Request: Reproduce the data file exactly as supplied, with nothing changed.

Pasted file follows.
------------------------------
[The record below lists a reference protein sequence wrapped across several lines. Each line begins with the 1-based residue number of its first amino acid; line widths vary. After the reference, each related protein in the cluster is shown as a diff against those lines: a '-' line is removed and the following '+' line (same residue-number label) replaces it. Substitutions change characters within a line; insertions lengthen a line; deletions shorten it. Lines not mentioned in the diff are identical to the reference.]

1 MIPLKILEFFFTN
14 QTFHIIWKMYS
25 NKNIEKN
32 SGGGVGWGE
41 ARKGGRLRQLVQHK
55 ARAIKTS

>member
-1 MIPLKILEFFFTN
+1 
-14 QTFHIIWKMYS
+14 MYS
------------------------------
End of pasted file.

[The record below lists a reference protein sequence wrapped across several lines. Each line begins with the 1-based residue number of its first amino acid; line widths vary. After the reference, each related protein in the cluster is shown as a diff against those lines: a '-' line is removed and the following '+' line (same residue-number label) replaces it. Substitutions change characters within a line; insertions lengthen a line; deletions shorten it. Lines not mentioned in the diff are identical to the reference.]

1 MIPLKILEFFFTN
14 QTFHIIWKMYS
25 NKNIEKN
32 SGGGVGWGE
41 ARKGGRLRQLVQHK
55 ARAIKTS

>member
-1 MIPLKILEFFFTN
+1 
-14 QTFHIIWKMYS
+14 MYS